Dear Tesla, Please Don't Become A McDonald's
Tesla could become the next McDonald’s, and it would be a shame.
No, Tesla isn’t going to sell dollar menu items...probably? As silly or as irrelevant as it may seem, just bear with me for 60 seconds.
So, let's talk about McDonald's for a minute.
If I were to ask you to state the first phrase that comes to mind when you hear "McDonald's", what would you say?
- Low Quality
- Golden arches
- Pink slime
- Last place I'd eat
A study conducted by investment bank RBC Capital Markets found that McDonald's placed last in consumer polls testing healthiness amongst the largest fast food chains in America. Millennials are shying away from McDonald's, to put it lightly. McDonald's worldwide revenues have been slipping year after year since 2013.
So the question is why are people starting to dislike and avoid McDonald's?
If we rewind the tape and look back at where McDonald's began its course - it reminds me of Tesla.
See, when McDonald's was first born (with its parents/co-founders being Richard and Maurice McDonald), it was a nice sit-down restaurant that served up barbecue slow-cooked for hours in a pit stocked with hickory chips imported from Arkansas. Over time, McDonald's found out where most of its revenue came from - hamburgers. It cut down its menu, it cut down employment for its carhops, and it got rid of its dishwasher in favor of disposable cutlery.
As time progressed, the lean machine kept working and profits had doubled, while still keeping a meat-rich experience for its customers. They introduced 48 blend milkshakes to keep customers happy. There were no corners cut when it came to the actual product served to its customers. And because of this, the customer base was loyal and growing. McDonald's streamlined its processes but avoided reducing the quality of its product.
Let's fast forward to the McDonald's we recognize today - the McDonald's we associate with all those words we listed above (cheap, low quality, and so on). We think of McDonald's in the way that we do for 1 main reason: McDonald's introduced a noticeably lower quality product, priced much lower than its traditional high-quality beef products to cater to a new audience.
So why in the world did I give you a history lesson on the Golden Arches? It's not like Tesla is going to introduce cheap beef burgers.
Well - they might. Sort of.
Tesla started off by selling slowly cooked barbecue (The 2006 Roadster) to a select few customers. It was expensive, but it was an incredibly disruptive product that was coveted.
But surely that was just the start - after all Tesla had bigger plans, and more customers demanded that they get to embrace the popular experience.
So, out came the Model S.
Tesla realized what it's "hamburgers" were (or what its customers really wanted, and what would make the most revenue). They started manufacturing the expensive, yet incredibly high-quality and luxurious, Model S.
Tell me that doesn't make your mouth water.
If history is a good indicator, then there was no way that Tesla's mission had been accomplished. Tesla needed to be bigger. More importantly, customers wanted it to be bigger.
So, out came the Model X.
Still a high-end burger, but more efficiently created, and better tasting.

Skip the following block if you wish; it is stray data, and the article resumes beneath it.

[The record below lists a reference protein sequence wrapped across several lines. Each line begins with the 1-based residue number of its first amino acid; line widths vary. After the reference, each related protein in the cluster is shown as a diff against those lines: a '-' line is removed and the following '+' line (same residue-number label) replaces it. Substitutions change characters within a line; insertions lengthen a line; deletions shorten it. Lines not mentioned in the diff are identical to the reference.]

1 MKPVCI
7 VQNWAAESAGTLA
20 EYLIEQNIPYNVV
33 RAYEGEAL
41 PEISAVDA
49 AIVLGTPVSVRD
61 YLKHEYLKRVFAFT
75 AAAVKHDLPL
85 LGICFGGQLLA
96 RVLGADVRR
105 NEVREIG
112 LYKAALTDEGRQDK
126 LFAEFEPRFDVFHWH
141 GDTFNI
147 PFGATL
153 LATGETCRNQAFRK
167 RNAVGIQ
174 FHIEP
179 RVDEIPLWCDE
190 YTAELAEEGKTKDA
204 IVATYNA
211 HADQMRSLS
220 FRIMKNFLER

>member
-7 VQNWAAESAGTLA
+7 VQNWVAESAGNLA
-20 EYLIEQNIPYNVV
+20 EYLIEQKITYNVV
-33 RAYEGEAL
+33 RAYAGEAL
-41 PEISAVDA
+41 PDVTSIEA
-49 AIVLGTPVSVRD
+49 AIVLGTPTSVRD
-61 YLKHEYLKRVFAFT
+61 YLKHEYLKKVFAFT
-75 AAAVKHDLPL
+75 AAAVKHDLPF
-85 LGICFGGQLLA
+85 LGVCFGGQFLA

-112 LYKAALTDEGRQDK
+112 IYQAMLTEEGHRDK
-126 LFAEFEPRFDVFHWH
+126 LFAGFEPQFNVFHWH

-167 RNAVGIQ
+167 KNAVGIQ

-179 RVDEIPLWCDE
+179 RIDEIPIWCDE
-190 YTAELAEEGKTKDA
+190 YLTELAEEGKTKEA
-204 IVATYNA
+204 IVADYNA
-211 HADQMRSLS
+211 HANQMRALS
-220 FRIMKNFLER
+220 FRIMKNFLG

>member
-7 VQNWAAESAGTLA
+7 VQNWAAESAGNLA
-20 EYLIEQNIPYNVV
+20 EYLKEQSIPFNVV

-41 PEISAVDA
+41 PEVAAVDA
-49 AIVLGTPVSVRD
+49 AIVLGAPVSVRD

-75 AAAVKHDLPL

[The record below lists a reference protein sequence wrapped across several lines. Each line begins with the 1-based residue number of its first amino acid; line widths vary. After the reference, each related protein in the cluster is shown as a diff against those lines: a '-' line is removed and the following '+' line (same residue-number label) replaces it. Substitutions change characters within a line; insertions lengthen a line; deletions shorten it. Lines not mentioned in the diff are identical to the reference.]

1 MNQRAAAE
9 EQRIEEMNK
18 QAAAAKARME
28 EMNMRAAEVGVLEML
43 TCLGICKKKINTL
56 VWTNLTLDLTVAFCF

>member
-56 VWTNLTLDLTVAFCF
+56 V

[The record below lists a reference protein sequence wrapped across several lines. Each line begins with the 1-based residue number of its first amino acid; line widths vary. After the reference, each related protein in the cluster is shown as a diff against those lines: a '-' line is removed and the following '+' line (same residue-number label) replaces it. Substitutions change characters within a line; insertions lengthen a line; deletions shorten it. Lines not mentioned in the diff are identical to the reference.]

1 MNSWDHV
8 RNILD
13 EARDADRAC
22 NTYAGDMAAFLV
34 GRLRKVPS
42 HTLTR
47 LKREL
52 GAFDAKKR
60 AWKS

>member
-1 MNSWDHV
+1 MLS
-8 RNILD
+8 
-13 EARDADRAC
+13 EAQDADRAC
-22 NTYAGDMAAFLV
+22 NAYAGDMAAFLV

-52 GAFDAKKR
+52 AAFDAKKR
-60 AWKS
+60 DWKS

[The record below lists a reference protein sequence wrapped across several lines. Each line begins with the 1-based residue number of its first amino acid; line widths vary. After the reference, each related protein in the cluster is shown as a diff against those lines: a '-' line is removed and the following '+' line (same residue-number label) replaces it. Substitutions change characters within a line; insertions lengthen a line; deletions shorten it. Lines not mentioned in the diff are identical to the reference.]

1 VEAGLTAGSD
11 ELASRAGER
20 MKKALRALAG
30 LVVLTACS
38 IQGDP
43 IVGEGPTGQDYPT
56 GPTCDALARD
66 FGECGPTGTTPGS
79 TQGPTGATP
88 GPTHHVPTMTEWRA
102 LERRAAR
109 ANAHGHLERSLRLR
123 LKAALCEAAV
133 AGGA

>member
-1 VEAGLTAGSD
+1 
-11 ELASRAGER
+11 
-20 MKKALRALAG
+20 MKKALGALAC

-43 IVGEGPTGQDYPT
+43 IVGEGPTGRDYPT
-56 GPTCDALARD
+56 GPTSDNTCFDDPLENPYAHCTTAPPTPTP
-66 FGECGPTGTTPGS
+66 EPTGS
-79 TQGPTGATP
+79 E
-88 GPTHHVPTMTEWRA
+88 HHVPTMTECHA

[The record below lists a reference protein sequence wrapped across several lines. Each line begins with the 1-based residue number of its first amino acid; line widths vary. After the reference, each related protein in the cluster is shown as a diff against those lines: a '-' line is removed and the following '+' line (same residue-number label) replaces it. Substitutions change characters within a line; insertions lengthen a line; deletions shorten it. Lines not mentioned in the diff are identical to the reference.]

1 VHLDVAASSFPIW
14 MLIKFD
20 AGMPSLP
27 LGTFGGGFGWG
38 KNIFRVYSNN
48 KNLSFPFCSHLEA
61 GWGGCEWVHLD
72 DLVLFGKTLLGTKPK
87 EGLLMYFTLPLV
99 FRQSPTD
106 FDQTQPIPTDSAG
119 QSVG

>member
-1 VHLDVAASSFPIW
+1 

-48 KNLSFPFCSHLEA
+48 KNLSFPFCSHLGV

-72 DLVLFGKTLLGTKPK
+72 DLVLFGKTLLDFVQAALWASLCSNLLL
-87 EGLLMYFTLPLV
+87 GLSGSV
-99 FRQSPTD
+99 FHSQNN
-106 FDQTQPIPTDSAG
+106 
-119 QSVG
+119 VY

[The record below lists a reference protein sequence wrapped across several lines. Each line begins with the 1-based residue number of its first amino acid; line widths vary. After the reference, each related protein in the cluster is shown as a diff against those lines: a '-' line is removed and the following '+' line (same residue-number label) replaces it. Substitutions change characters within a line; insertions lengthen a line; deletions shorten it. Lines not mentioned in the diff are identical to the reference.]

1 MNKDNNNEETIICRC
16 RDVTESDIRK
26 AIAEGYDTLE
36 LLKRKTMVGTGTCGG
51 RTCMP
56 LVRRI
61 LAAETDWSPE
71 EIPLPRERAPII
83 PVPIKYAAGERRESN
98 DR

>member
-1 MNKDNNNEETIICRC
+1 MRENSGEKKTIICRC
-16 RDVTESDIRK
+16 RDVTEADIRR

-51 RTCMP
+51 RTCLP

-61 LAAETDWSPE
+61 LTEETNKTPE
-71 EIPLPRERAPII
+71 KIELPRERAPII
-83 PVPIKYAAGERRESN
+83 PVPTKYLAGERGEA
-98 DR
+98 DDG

Now the Model 3 is slowly rolling out, and it's a cheaper (not cheap) Tesla vehicle. More people can afford it, more of the model is being made, and Tesla is raking in more revenue.
This is where Tesla needs to be careful. Tesla cannot afford become a McDonald's.
If Tesla starts offering, what is equivalent to, a value-menu, then troubled waters lie ahead. You see, when McDonald's introduced a dollar menu, a new crowd of people that didn't eat there earlier, were now frequent customers. The old crowd that used to buy costlier meals started associating the restaurant with cheap, quickly made food. And here, the McDonald's brand lost its novelty.
McDonald's shifted from being high-quality and desired, to cheap and avoidable. Customers were confused, and the brand took a nosedive.
Look at General Motors - they produced the Oldsmobile, a car with a strong brand known for its quality. They catered to one type of audience, and eventually, that audience got older and had no need to buy more cars. So GM was in a dilemma. They needed to expand their customer base, but younger people were far from attracted to the Oldsmobile.
So they began to cater to their audience's millennial children, with a revamped car and revamped campaigns. The result - the market share dipped drastically. GMs old and new customers were confused.
The brand died.
As Tesla begins to gradually transition towards cheaper and more affordable products - it needs to tread carefully. If Tesla introduces cars that can be purchased for $20,000 (for example) too quick and too hastily, it will surely attract a new crowd of customers. But the added adoption will come with a heavy cost - confusion.
The Tesla brand will become muddy and more unclear. And Tesla will begin to lose its novelty. And one of the most innovative clean energy companies in the world could face a similar fate as McDonald's or GMs' Oldsmobile.
Honda understood that.
- Think Honda.
- Now think Acura.
- Two completely different pictures were just made in your mind
And that was beautifully orchestrated brand portfolio management by Honda.
The brand prospered.
So, Should it keep its cars incredibly expensive? Definitely not.
Should it only cater to its current audience? Definitely not.
Should it be cautious as it expands its product line into more affordable territory? Without a doubt.